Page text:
I.B.P.O.E.W.: A Good Elk Hears Sees Says Nothing Of What Transpires in an Elks Home

N.p. N.p., 1934. Vintage Improved Benevolent Protective Order of Elks of the World (IBPOEW) sign, with the traditional Benevolent Protective Order of Elks (BPOE) elk's head and "Eleven O'clock Toast" depicted, and with "Copyright by Geo. E. Jessup 1934 A.D." printed in small text above the decorative border on the lower left.

The IBPOEW., an African American fraternal order modeled after the BPOE, was established by B.F. Howard and Arthur J. Riggs in Cincinnati in 1897, after being refused admission to the BPOE because of race. Claiming descent from the Free African Society, the first formal Black society in the US, founded in Philadelphia in 1787 by Absalom Jones and Richard Adams, the IBPOEW held their first meeting on November 17, 1898. During the 1930s and 1940s, the IBPOEW became increasingly involved in labor activism for Black Americans, "resisting union exclusion, workplace segregation, and unemployment," and distinguishing themselves from other Black fraternal organizations by "cross-class alliances, male/female solidarity, racial unity, [and] a willingness to join coalitions across ideologies and to engage in multiple forms of struggle, especially militant mass mobilization," according to historian Venus Green. Today, the organization holds over a half a million members and 1500 lodges worldwide. The BPOE opened admission to African Americans and other minorities in 1972.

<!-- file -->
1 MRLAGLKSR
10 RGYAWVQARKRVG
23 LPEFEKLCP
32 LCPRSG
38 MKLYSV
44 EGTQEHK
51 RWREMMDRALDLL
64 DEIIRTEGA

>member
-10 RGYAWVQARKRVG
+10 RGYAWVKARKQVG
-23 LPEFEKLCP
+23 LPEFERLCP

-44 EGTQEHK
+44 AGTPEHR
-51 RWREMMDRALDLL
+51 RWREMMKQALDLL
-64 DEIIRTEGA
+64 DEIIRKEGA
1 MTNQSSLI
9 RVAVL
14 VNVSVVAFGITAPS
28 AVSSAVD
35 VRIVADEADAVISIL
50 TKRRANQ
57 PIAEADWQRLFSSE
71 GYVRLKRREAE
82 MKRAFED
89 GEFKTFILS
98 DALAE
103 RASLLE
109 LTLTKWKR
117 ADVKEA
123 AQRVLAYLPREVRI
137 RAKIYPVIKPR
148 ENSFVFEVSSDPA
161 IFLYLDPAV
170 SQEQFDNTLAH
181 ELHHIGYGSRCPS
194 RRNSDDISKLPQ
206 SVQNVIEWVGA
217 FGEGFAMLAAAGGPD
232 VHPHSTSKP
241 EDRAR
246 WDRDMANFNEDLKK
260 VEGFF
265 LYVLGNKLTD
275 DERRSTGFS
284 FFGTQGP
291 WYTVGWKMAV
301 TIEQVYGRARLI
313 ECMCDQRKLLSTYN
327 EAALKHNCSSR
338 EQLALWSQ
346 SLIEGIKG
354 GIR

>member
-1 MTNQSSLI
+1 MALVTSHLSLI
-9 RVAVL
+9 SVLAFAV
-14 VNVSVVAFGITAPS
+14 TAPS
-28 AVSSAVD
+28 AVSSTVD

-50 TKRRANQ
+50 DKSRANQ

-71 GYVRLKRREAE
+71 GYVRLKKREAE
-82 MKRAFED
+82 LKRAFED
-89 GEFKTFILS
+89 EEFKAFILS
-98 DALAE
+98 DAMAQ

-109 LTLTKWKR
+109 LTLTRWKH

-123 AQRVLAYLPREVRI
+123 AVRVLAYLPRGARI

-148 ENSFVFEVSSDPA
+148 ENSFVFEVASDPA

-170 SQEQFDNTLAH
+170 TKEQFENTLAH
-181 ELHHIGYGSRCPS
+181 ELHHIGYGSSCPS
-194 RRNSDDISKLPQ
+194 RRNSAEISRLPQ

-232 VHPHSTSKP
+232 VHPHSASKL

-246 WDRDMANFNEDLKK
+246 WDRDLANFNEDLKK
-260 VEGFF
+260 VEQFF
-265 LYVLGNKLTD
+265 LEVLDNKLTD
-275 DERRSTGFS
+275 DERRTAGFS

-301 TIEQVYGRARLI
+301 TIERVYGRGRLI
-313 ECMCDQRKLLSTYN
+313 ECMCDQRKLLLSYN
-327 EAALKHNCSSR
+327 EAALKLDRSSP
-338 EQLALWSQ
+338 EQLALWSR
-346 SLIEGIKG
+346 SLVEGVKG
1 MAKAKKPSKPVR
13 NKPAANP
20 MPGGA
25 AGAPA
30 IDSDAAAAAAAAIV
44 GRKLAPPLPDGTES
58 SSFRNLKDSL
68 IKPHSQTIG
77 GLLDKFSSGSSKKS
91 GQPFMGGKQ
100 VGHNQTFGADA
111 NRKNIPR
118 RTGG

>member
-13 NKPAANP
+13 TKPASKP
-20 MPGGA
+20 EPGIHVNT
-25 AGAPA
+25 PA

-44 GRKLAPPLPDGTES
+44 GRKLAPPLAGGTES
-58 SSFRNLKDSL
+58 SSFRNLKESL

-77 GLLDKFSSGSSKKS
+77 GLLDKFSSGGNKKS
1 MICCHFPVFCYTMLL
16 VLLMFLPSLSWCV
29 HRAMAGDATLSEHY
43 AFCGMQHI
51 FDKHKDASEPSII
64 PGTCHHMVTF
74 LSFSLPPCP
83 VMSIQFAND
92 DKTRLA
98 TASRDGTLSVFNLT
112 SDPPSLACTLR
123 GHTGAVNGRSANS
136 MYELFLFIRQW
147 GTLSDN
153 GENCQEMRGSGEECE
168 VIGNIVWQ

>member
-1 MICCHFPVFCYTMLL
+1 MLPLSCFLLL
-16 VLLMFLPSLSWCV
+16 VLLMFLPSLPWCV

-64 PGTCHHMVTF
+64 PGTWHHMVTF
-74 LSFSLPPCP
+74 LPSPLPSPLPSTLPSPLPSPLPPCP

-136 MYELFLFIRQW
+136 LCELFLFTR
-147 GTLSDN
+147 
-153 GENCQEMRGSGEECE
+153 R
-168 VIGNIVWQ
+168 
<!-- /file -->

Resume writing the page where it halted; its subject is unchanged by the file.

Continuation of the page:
13.5 x 10.5 inches, black ink on gold cardstock. Very Good plus with faint creasing, and light rubbing and soiling overall.


[Book #160288]